Budapest is lovelyby day, romantic in the twilight and glorious by night, writes LIZA KAPPELLE
I ’M still in bed when I get my first glimpse of Budapest, across a stretch of the Danube to the liberty statue on Gellert Hill on the Buda side of the city.
Who hasn’t fantasised about such an immediate introduction to an exotic part of the planet, bypassing airports and cabs or buses?
It finally happened to me in Budapest (or Budapesht, as the locals pronounce the name of the Hungarian capital) in the heart of central Europe.
From my stateroom on river cruiser MSPoetry, I can see Budapest’s colourful buildings jutting like ancient bones from the hillsides of the city, with evidence of influence from Romans and Turks during its rich and sometimes tragic past.
It is the final day of my 11-day bus and boat trip from the Czech Republic.
I head off to catch some local colour at Market Hall, near our mooring by the Szabadsag Bridge on the Pest side of the Danube.
There is a throng of locals and tourists in the Nagyvasar Csarnok markets but it is easy to manoeuvre around the ground floor where vegetable and smallgoods stalls, with their inevitable scarlet strings of paprika, straddle the wide walkways.
It is more crowded upstairs where tantalising smells and a crush of locals hint at tasty things on offer.
I press through a cheerful beerswilling mob — it is after all a Saturday and almost noon — to try Langos, a circle of fried potato bread smothered with sour cream and cheese.
It is utterly delicious and I wish I had room for the undoubtedly heart-stopping version slathered with salami and peppers.
Still upstairs I wander past stalls filled with silk pashminas, lace, toys and exotic clothing before heading back to take a bus tour of Budapest which is included in my Danube trip.
Guide Judit Deak takes us down stately streets lined with buildings decorated with such detailed painting it appears they have been wallpapered.
She takes us to Heroes Square where she points out a statue of Hungary’s former King Matthias while urging us not to cling to false impressions about Dracula being Hungarian despite his connection with the king.
Dracula, or Vlad the Impaler, did spend time in Hungary and was imprisoned by King Matthias, in 1462, for nailing ‘hats’ to the heads of Turks, she says.
‘‘But he was Transylvanian, not Hungarian, and he was not a vampire, he was crazy man who liked killing people,’’ she tells her fascinated tour group.
Next stop is the fishermen’s bastion across the river to Buda, the part of their city most prized by Hungarians.
To reach it we have to drive past the Terror Museum in Peste, which Judit says has been very popular since it was created recently out of onetime Nazi and Russian KGB headquarters.
The fishermen’s bastion lies high above the river in the castle district, a medieval part of old Buda, from where you can gaze down across the Danube.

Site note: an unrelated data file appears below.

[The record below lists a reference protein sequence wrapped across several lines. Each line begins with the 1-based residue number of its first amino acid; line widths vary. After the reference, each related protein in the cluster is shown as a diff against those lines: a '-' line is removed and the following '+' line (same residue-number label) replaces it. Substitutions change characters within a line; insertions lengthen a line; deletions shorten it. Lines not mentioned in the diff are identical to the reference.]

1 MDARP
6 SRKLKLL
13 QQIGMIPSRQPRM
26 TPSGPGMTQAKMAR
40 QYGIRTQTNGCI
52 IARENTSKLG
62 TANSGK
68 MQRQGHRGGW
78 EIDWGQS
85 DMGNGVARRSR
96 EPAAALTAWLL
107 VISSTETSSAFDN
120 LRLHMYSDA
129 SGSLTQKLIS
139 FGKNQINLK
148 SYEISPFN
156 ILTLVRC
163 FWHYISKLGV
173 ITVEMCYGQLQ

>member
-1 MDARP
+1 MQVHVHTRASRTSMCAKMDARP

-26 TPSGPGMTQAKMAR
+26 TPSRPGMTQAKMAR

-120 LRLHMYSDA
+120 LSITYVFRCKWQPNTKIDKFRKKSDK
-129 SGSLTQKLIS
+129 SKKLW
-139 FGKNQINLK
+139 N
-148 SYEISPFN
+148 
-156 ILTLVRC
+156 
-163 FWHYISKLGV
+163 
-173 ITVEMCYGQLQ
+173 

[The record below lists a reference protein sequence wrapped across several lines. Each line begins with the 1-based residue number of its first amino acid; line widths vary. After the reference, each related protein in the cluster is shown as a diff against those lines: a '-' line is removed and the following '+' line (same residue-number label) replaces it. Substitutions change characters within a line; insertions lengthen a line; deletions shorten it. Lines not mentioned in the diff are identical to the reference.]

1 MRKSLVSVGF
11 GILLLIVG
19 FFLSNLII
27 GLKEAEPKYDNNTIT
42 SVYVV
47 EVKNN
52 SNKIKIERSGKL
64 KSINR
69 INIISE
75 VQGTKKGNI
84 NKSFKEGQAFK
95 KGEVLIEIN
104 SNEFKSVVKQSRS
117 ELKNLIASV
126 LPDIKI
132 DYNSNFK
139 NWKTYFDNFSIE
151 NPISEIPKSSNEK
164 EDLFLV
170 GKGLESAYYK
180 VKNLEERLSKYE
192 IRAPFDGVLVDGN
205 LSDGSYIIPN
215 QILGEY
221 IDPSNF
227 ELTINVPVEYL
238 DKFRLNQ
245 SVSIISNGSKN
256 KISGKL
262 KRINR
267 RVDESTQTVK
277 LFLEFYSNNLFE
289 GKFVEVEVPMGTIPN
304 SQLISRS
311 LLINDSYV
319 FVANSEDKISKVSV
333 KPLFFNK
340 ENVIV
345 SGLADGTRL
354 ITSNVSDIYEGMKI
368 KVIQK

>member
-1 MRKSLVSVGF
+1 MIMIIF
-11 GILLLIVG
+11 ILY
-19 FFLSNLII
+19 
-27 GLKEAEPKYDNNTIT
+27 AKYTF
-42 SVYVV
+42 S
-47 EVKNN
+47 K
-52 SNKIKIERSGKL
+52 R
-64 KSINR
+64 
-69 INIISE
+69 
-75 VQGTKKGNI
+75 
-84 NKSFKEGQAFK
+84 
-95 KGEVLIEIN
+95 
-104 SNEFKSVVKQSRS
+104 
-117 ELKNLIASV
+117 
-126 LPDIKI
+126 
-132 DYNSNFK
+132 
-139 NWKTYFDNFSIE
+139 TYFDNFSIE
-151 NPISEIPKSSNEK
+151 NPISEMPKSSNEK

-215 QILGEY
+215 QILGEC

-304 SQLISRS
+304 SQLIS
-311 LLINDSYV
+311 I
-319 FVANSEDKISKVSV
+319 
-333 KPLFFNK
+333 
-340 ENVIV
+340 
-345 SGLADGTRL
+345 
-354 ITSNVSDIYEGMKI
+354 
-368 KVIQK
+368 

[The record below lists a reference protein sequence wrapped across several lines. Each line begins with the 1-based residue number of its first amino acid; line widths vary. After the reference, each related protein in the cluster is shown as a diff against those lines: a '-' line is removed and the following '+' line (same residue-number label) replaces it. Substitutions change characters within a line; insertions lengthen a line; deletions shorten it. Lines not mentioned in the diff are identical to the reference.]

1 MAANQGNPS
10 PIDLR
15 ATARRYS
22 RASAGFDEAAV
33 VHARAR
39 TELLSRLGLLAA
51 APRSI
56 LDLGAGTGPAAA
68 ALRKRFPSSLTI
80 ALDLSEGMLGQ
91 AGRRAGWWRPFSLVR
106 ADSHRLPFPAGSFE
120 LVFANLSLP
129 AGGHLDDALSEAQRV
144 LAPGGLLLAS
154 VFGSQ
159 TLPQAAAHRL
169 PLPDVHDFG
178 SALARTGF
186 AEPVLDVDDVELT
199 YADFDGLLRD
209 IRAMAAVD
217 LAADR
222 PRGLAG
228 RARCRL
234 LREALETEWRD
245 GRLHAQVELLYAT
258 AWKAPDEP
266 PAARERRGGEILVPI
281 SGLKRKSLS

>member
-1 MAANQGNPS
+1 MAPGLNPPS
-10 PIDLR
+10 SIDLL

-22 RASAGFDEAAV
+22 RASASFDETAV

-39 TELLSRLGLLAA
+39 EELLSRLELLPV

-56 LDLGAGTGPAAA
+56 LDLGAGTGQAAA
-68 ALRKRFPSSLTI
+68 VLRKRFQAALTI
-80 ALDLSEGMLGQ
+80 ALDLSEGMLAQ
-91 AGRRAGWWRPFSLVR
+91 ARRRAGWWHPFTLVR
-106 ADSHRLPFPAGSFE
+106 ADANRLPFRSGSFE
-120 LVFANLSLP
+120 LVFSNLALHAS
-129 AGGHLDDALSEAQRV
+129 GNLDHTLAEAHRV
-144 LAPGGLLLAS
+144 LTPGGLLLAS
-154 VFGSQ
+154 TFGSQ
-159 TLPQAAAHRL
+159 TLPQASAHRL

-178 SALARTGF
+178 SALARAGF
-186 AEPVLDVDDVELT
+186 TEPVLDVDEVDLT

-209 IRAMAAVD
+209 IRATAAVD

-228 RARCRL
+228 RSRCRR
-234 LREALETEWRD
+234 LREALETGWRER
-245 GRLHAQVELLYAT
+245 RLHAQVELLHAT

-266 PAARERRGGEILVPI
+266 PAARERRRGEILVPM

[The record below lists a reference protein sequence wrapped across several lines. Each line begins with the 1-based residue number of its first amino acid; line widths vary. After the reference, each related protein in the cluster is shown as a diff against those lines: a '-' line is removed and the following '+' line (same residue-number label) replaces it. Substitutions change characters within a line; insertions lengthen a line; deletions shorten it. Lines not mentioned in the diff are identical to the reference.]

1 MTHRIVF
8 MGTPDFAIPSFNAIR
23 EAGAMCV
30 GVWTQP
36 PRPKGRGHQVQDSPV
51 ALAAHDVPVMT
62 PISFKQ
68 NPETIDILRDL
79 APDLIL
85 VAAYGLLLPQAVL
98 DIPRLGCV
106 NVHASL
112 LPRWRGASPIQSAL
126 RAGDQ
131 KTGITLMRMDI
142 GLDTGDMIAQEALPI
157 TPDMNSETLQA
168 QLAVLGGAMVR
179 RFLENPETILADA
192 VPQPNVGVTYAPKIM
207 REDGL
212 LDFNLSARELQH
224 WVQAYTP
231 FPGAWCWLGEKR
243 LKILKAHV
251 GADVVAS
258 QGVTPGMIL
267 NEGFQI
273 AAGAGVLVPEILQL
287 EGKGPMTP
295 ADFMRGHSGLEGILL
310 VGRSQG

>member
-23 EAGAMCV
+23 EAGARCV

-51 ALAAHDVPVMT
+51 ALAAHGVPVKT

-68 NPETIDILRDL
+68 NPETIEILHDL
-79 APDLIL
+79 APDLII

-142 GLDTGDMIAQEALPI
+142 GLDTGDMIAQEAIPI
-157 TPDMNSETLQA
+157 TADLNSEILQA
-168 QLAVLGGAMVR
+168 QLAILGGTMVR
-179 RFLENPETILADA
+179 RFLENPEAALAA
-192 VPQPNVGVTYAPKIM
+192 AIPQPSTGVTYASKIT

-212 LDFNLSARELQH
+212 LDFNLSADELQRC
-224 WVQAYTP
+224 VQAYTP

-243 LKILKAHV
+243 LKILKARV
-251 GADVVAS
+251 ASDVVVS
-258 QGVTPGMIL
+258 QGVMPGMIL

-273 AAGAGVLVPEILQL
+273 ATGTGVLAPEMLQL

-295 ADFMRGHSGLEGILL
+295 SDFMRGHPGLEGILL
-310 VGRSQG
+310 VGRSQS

Across the river, in Pest, lies Hungary’s ornately spired Parliament House which Judit says remains the most expensive building ever erected in this country.
The tour leaves us some free time to spend in this medieval quarter so I stroll past pastelcoloured houses, watching light spill on to cobbles from corner food stores as the day darkens.
Budapest is lovely by day, romantic in the twilight and I am soon to discover the city is glorious by night.
Lights burned dimly here during the communist time so locals have celebrated the era’s ending by turning the spotlight on more than 30 sights in Budapest at night.
It is freezing outside at 9pm in November but I can’t resist another bus tour, this one to Vajdahunyad Castle, behind Heroes Square.
A massive Gothic gate gives entry to a courtyard where I first get a good look at the light-bathed castle which was built between 1896 and 1908 to showcase different styles of Hungarian architecture.
There are buildings to suit every taste — from Romanesque and Baroque buildings, imitations of a castle-wall and a feudal castle, and Renaissance twirls.
There is even a sinister looking statue of Anonymous, his face hidden in his monk’s hood, in the garden facing the castle.
The castle was special but my best memory of Budapest by night is from our first stop, a hilltop in Buda where we brave icy rain to gaze with awe down upon the three bridges spanning the lit-up city.
A day isn’t enough to spend in Budapest, but the Legendary Danube trip I take from Prague to Budapest is a taster tour, allowing passengers a luxurious trip down the river with bus tours and walks in every port.
Many of my fellow passengers will stay on in Budapest after leaving the boat but I am to fly out of the city without visiting Margaret Island or the famous Turkish baths in this city renowned for its thermal springs. IF YOU GO........................... Price for Avalon Waterways’ 11-day LegendaryDanube cruises start at $2326pp excluding air fares. Avalon Waterways can arrange packages including flights: visit www.avalonwaterways.com.au. Cities visited on the cruise‘include Regensburg, Passau, Melk, Vienna and Budapest. Emirates (www.emirates.com/au/) flies between Australia and Vienna connecting with Austrian Airlines (www.aua.com.au/ eng) to Prague; after three days there, passengers travel bybus to join the cruise in Nuremberg, Germany.
Budapest’s Heroes Square and, top, the city straddles the Danube River